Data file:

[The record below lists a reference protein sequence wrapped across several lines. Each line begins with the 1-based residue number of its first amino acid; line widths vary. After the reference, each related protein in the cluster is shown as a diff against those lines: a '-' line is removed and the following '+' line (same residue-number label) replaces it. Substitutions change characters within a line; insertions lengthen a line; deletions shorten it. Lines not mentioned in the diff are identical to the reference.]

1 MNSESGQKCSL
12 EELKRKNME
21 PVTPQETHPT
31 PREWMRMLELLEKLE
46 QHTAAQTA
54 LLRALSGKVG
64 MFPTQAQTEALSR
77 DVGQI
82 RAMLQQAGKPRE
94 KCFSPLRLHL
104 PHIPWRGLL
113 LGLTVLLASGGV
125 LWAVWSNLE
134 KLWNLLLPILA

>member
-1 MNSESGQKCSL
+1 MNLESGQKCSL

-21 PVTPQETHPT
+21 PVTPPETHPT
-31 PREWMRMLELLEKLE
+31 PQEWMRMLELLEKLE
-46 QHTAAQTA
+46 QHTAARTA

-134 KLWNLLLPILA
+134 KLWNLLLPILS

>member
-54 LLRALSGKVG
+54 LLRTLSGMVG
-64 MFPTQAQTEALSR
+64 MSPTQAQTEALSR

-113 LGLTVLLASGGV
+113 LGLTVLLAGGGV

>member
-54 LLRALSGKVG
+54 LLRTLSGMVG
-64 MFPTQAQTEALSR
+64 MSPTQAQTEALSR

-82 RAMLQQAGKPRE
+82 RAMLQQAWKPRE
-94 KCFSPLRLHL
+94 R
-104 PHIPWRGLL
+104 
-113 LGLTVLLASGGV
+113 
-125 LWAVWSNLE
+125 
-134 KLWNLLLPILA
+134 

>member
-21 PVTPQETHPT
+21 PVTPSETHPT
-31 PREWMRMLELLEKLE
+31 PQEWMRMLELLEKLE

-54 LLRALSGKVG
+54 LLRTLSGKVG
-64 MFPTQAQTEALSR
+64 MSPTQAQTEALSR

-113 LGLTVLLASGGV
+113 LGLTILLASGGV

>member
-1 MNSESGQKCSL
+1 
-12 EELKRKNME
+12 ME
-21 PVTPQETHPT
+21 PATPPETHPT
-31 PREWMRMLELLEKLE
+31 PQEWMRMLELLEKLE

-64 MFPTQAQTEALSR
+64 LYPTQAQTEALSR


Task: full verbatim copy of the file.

[The record below lists a reference protein sequence wrapped across several lines. Each line begins with the 1-based residue number of its first amino acid; line widths vary. After the reference, each related protein in the cluster is shown as a diff against those lines: a '-' line is removed and the following '+' line (same residue-number label) replaces it. Substitutions change characters within a line; insertions lengthen a line; deletions shorten it. Lines not mentioned in the diff are identical to the reference.]

1 MNSESGQKCSL
12 EELKRKNME
21 PVTPQETHPT
31 PREWMRMLELLEKLE
46 QHTAAQTA
54 LLRALSGKVG
64 MFPTQAQTEALSR
77 DVGQI
82 RAMLQQAGKPRE
94 KCFSPLRLHL
104 PHIPWRGLL
113 LGLTVLLASGGV
125 LWAVWSNLE
134 KLWNLLLPILA

>member
-1 MNSESGQKCSL
+1 MNLESGQKCSL

-21 PVTPQETHPT
+21 PVTPPETHPT
-31 PREWMRMLELLEKLE
+31 PQEWMRMLELLEKLE
-46 QHTAAQTA
+46 QHTAARTA

-134 KLWNLLLPILA
+134 KLWNLLLPILS

>member
-54 LLRALSGKVG
+54 LLRTLSGMVG
-64 MFPTQAQTEALSR
+64 MSPTQAQTEALSR

-113 LGLTVLLASGGV
+113 LGLTVLLAGGGV

>member
-54 LLRALSGKVG
+54 LLRTLSGMVG
-64 MFPTQAQTEALSR
+64 MSPTQAQTEALSR

-82 RAMLQQAGKPRE
+82 RAMLQQAWKPRE
-94 KCFSPLRLHL
+94 R
-104 PHIPWRGLL
+104 
-113 LGLTVLLASGGV
+113 
-125 LWAVWSNLE
+125 
-134 KLWNLLLPILA
+134 

>member
-21 PVTPQETHPT
+21 PVTPSETHPT
-31 PREWMRMLELLEKLE
+31 PQEWMRMLELLEKLE

-54 LLRALSGKVG
+54 LLRTLSGKVG
-64 MFPTQAQTEALSR
+64 MSPTQAQTEALSR

-113 LGLTVLLASGGV
+113 LGLTILLASGGV

>member
-1 MNSESGQKCSL
+1 
-12 EELKRKNME
+12 ME
-21 PVTPQETHPT
+21 PATPPETHPT
-31 PREWMRMLELLEKLE
+31 PQEWMRMLELLEKLE

-64 MFPTQAQTEALSR
+64 LYPTQAQTEALSR